This blog post marks the first in at least a couple of experiments where we share the recipes behind one of Chef Tim’s signature plates. Hard to believe that this is what he considers one of his “simple” dishes. Just reading this recipe and, for the first time, truly coming to terms with the amount of creativity and labor behind it, has me overcome with conflicting emotions. On one hand, I’m incredibly proud to be part of a operation that brings food of this caliber to the table. On the other, I feel like WE WERE STRAIGHT SUCKAS for only charging $8 for this dish.
Any of you weekend warrior chefs up to the task? If so, let us know how it turned out in the comments. Be forewarned, this is not your average “30 Minute Meal” kinda recipe, so put on your cooking shoes (uh, crocs, I suppose) and prepare to take your game to the next level.
Ale-Braised, Paprika-Dusted Grilled Octopus with Smoked Yukon Potatoes, Braised Celery, Celery Leaves and Squid Ink Sauce
For the Octopus:
Octopus • 1, 6-8 pounds
Celery • 1 stalk, roughly chopped
Yellow Onion • 1 each, peeled and quartered
Carrot • 1 large, peeled and coarsely chopped
Fresh Thyme • 4 sprigs
Fresh Garlic • 2 cloves, peeled
Bay Leaves • 2 each, fresh if available
Wine Cork • 1 each
Ale* • 32 ounces
*You’re best off using something mild, golden and slightly sweet (we used a French Biere de Garde); avoid anything too hoppy or dark.
Set up an ice bath that is large enough to hold the octopus once it’s cooked. In a large stockpot, bring the ale up to a boil with the vegetables, herbs and wine cork. Grab the octopus by its body and add it to the pot–dunking it a few times before completely submerging it). Gently simmer the octopus until tender–about 90 minutes. To check doneness lift the octopus out of the water with a large spoon and pinch in between the legs, right where they meet the body. If the gelatin-like skin begins to crack or tear slightly it’s ready. Plunge the octopus into the ice bath to stop the cooking process. Once cool, portion it by cutting the legs away from the body. Reserve the head and body for another use. Refrigerate the legs until needed.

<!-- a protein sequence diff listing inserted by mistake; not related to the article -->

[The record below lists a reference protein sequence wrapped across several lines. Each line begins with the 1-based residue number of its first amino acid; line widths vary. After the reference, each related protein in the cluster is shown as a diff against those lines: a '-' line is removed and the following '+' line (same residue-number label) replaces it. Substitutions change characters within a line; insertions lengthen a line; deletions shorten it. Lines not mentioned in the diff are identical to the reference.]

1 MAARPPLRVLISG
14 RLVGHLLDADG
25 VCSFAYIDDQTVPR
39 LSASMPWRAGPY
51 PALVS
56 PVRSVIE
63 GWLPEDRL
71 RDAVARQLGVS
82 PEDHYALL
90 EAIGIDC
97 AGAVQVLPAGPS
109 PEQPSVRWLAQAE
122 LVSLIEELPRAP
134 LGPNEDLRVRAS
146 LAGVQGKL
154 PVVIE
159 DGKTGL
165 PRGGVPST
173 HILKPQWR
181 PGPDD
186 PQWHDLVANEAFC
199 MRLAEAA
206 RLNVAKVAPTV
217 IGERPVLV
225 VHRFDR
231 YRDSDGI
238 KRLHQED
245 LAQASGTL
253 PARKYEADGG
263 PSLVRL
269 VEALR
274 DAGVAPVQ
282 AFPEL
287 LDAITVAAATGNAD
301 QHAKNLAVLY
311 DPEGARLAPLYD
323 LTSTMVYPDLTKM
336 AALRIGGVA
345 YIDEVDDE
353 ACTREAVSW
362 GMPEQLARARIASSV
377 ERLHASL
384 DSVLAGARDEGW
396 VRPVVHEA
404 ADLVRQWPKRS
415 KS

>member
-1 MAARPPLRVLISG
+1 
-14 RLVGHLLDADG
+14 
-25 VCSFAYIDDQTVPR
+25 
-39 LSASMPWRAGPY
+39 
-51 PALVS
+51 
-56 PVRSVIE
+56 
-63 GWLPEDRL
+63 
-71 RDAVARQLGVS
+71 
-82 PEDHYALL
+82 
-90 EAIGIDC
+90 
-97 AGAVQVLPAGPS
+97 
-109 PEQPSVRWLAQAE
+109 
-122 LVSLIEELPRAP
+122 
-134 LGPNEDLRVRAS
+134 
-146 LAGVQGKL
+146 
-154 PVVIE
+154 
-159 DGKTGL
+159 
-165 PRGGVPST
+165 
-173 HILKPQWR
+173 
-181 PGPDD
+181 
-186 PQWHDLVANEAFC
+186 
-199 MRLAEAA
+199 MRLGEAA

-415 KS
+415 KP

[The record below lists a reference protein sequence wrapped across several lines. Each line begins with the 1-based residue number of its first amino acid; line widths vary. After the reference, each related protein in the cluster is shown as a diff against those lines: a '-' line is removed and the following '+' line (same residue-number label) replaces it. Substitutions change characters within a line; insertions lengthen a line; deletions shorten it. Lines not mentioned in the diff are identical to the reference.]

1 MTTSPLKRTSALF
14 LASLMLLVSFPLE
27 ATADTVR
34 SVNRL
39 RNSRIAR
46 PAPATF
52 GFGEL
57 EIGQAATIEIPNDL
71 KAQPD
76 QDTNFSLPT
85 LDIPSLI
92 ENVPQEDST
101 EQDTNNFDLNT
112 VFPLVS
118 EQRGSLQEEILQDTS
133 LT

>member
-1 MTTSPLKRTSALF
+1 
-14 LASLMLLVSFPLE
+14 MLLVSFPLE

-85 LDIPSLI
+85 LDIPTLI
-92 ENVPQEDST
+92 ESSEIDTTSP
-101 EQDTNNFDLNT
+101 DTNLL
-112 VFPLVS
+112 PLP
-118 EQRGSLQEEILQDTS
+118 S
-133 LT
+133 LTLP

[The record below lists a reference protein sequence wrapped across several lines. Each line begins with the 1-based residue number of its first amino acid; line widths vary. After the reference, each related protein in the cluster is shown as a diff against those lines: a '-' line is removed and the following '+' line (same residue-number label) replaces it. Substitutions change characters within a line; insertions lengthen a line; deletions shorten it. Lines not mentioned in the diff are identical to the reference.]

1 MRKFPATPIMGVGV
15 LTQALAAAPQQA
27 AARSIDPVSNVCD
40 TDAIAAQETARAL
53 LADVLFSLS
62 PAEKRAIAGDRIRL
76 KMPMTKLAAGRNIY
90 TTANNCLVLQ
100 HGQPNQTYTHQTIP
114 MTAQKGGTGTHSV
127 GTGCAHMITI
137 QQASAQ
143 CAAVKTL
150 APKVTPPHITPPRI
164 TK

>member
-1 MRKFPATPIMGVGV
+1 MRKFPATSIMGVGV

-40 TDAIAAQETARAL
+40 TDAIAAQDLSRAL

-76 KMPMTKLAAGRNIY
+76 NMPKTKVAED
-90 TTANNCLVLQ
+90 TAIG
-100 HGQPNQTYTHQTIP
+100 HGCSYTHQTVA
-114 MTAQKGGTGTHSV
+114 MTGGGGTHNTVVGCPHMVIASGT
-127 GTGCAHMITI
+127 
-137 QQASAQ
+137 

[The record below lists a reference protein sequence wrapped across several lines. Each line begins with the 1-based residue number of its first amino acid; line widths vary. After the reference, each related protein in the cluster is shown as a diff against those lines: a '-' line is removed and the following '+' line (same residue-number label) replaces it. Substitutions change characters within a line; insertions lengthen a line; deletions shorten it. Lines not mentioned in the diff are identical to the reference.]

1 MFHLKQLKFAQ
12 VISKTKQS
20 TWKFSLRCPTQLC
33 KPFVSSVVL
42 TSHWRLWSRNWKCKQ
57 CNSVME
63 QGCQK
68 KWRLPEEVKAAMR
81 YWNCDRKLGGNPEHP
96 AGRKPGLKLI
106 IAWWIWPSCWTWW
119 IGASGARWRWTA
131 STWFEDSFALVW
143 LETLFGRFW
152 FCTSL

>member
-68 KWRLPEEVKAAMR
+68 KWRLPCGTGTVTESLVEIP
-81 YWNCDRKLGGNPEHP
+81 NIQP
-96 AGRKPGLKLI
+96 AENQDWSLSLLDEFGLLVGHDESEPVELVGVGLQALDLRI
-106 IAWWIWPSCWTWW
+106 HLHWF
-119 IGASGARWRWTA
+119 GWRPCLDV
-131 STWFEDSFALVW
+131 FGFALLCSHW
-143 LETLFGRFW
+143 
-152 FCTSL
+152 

For the Smoked Potatoes and Celery:
Yukon Potatoes •3 each, peeled and diced
Celery • 2 stalks, fibers removed
Celery Leaves • about 50 picked from the center of the head
Olive Wood Shavings • as needed for smoking the potatoes
Chicken Stock • as needed (vegetable stock alternatively)